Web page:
It was also found that the disaster regulations and other interventions were largely focused on the control of the virus and failed to recognise the negative and disruptive effects that the measures themselves would have on people with disabilities. The government failed initially to recognise the importance of regular disability-services for people with disabilities and shut these down during the first 2 months of the pandemic and only later reopened them. Of the approximately 150 disaster regulations promulgated up to July 2021, very few focused on persons with disabilities, and these had a strong emphasis on protection from the virus and the distribution of protective gear and equipment to safeguard health and social workers and teachers and learners (authors’ own reference). Such actions seem inadequate when considering the needs of the many people with disabilities who fall outside of the health and social system and would not be engaging with state employees or attending school. Given the speed with which government imposed a very harsh lockdown on all its citizens most people were unprepared, a situation that led to panic buying of commodities anticipated to be crucial during the forthcoming months. After the first 2–3 months transitions were rather rapid and fluctuated as South Africa entered different ‘waves’ of infection and levels of lockdown. More than 50% of respondents felt that level 3 and level 3-adjusted were the most acceptable levels because movement was not curtailed and necessary services were again available. The majority considered other levels to be either too severe or too relaxed.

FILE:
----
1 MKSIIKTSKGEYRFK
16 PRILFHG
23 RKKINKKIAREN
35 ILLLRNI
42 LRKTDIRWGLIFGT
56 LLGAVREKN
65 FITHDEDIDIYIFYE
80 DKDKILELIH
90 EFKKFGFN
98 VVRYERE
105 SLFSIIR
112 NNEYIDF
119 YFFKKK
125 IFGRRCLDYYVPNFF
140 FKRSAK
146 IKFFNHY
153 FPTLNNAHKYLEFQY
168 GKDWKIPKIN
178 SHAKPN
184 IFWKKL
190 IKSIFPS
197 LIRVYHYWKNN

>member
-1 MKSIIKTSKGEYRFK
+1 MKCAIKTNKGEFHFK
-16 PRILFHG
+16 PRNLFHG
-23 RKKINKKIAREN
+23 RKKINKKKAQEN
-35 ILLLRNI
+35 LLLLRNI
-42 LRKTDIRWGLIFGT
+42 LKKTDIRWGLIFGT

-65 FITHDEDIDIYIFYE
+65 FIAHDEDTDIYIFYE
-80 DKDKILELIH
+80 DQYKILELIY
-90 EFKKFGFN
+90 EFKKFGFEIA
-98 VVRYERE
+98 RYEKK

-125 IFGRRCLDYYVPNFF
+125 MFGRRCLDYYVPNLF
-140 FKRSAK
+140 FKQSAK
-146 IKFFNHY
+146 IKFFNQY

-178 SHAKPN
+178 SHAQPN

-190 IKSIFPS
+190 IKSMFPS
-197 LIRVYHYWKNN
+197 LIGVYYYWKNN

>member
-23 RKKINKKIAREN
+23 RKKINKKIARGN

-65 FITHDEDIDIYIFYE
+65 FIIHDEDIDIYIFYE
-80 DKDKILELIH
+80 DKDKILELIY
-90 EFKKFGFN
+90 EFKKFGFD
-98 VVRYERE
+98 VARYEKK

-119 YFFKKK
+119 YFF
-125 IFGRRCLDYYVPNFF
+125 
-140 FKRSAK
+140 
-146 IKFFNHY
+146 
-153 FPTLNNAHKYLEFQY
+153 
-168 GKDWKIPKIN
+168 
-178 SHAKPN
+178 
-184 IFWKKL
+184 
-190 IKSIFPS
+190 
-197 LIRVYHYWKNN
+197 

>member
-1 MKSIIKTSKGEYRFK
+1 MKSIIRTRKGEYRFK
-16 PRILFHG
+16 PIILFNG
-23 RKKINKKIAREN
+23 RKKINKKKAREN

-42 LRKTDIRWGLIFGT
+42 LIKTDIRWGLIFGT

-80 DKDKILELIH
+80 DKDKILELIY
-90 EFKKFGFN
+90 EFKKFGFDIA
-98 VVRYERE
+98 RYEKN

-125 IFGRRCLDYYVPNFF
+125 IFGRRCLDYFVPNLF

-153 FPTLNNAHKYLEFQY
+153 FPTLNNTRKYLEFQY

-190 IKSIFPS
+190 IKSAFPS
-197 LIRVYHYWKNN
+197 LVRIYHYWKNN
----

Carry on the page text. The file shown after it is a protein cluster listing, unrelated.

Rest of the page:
Demand for coronavirus disease 2019 vaccine

Slightly more than 80% of respondents knew of somebody who had been infected by the virus, of which 36% included the respondents themselves. When asked how likely they believed it was that they might get infected with COVID-19 in the forthcoming months, almost two-thirds (64%, n = 1192) of the respondents stated this was unlikely. On the other hand, just under a quarter (23%, n = 422) felt there was a chance of becoming infected. Other respondents were uncertain (11%). Most male (71%) and female (73%) respondents felt there was a little chance of infection in the forthcoming months. Despite a low fear of infection, 85% of the respondents indicated a strong keenness to be vaccinated, while only 7% were unwilling. Disaggregation by gender shows that a slightly greater share of male respondents (87%) than female respondents (81%) were willing to be vaccinated.